Volunteers make the (hockey) world go round

December 6, 2019

Across the five continental federations, volunteers work at all levels of the game to ensure that our sport runs smoothly for players, officials and fans. The United Nations-inspired International Volunteer Day on 5 December offered a chance for the hockey community to recognise the army of volunteers who dedicate large chunks of their time to the sport.

It is impossible to tell everyone’s story here, so, with the support of the Continental Federations, we have chosen just a few characters who reflect the diverse nature of both volunteering roles and the people who fill them. These are all people who have given years of selfless service to the sport, sometimes learning new skills and sometimes using the skills from their day job to affect change and development in hockey.

Trinidad and Tobago’s Willard Harris has spent more than 35 years involved in hockey at international level. He first started umpiring international matches in 1985 before graduating to the role of tournament director/technical official. Three Olympic Games, three World Cups, three Junior World Cups and two Commonwealth Games rank among his appointments and he is one of the most knowledgable people on the competition circuit. He is also keen to pass on his knowledge, which makes his current positions as Chair of the FIH Competitions Committee, Chair of the PAHF Competitions Committee and Chair of the PAHF Education Panel so apposite.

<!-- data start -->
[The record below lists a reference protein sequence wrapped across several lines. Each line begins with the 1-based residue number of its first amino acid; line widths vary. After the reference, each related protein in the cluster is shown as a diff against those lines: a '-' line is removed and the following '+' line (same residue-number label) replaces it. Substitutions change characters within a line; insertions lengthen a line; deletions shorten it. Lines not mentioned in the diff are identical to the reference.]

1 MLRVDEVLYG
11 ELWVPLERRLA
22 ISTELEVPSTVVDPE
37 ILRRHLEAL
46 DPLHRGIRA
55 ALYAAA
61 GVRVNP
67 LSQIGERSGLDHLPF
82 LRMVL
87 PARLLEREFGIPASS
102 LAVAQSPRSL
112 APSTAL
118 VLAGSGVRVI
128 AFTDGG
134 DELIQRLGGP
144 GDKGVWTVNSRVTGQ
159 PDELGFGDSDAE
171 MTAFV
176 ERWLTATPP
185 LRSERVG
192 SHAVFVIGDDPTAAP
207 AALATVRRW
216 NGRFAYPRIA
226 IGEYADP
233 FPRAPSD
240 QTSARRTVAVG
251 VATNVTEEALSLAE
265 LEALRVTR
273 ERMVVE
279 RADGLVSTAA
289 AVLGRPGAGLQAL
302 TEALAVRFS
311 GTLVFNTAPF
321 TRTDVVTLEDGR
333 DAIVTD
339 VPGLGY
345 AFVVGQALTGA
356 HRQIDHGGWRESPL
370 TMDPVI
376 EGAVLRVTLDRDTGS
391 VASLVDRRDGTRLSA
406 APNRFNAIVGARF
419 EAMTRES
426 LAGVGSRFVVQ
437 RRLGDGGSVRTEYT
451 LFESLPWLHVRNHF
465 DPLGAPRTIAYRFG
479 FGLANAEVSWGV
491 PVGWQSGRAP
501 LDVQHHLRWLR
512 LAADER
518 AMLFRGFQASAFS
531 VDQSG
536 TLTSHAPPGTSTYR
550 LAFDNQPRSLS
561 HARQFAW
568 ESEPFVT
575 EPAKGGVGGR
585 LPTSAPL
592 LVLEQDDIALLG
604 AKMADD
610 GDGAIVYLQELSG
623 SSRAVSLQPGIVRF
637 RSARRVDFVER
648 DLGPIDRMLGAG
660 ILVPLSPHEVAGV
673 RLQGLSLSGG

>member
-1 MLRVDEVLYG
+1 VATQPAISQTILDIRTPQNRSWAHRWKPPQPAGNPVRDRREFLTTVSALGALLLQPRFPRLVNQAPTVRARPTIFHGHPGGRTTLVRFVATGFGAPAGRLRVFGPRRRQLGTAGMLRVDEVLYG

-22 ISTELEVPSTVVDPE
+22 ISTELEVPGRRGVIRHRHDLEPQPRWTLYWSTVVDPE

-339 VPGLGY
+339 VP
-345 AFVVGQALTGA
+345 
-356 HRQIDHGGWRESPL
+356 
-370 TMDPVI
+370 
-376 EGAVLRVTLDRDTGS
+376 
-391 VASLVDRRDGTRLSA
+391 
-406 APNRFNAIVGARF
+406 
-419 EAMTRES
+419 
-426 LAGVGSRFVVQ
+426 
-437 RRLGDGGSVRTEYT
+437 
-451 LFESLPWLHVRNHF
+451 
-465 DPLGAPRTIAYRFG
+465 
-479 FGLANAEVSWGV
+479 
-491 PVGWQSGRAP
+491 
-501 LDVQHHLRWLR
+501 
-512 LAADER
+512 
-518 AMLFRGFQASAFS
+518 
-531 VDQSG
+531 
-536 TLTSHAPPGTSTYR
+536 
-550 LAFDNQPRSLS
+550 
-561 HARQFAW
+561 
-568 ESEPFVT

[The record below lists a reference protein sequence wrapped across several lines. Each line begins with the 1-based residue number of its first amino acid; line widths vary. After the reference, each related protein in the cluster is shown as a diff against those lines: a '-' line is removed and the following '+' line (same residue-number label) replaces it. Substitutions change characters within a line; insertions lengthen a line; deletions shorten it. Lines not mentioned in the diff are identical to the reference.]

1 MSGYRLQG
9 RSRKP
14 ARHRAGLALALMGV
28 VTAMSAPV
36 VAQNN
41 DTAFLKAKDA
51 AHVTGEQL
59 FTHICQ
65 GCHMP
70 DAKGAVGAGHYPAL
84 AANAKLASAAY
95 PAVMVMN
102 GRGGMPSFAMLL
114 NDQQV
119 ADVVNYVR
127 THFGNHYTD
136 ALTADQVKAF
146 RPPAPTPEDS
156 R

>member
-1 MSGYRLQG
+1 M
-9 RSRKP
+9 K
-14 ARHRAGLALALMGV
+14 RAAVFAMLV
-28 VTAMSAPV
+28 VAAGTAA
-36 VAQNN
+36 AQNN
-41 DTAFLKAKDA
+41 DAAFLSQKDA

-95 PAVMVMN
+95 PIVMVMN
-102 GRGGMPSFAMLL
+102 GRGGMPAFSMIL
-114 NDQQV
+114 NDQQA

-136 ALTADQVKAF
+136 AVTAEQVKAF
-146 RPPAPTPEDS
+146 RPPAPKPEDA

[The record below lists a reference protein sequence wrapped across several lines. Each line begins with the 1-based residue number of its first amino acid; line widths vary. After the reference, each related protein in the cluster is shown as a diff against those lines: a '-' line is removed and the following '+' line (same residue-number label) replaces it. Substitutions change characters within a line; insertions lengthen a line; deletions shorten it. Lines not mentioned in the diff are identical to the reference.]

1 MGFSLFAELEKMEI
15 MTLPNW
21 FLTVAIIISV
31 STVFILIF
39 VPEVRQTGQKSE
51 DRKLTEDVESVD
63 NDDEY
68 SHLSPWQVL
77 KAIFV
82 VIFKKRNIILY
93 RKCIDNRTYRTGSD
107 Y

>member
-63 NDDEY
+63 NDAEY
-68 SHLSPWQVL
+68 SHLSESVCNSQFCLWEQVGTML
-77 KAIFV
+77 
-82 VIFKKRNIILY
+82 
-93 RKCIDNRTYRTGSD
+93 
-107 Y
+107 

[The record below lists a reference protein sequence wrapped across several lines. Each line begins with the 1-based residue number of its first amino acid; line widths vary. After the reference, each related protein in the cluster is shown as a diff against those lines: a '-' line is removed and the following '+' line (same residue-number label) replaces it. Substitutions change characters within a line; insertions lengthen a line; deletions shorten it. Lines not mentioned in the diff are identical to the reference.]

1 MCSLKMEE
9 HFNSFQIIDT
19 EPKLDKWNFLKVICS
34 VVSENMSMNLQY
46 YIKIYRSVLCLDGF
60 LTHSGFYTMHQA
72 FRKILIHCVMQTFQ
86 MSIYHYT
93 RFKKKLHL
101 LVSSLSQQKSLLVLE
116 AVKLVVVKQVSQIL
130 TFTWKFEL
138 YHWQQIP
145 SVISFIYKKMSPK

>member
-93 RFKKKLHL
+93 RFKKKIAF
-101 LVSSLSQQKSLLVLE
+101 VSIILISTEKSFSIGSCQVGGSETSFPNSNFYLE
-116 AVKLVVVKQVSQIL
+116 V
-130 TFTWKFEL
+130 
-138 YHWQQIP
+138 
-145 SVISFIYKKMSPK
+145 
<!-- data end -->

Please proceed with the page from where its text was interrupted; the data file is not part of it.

Zannat e Tabassum, from Bangladesh, manages to combine a busy professional life as an electronics and communications engineer with an equally full life as a hockey player and volunteer. Zannat is typical of so many people within the local hockey community as she combines her love of playing the sport, with a desire to get involved in helping run events. Again, like so many volunteers, Zannat is able to call on many skills that are part of her day-to-day work into her role within volunteering – problem-solving, communications and an ability to work under pressure are key qualities among volunteers. Zannat caught the volunteering bug when she worked at the 2010 South Asian Games in Dhaka.

Oko-Nikoi Dzani of Ghana has devoted time, energy and personal investment into the development of hockey in Ghana. As President of the Ghana Hockey Association – a position held for 15 years – Oko-Nikoi was the driving force behind the first sand-based astroturf in Ghana, which was constructed in 1999. Ten years later and Oki-Nikoi persuaded the Ghana government to support the construction of a water based pitch, stadium and hotel. With a passion for hockey that dates back to 1965, Oki-Nikoi has also been involved in forming clubs, raising funds to support the national team and serving time as Vice President of the African Hockey Federation.

Volunteers within hockey come from all sections of the population, with people of all ages offering their services. For many people who have retired, volunteering is a great way to get really active in a way that perhaps wasn’t possible while holding down a full-time job. Carlos Alberto Sales do Rosário is one such busy retiree. The Portuguese hockey enthusiast is hugely active within the Hockey Association of Macau. He arranges test matches for the national team, coordinates the officials and volunteers who stage hockey events and holds the vital role of treasurer of the Macau Hockey Association.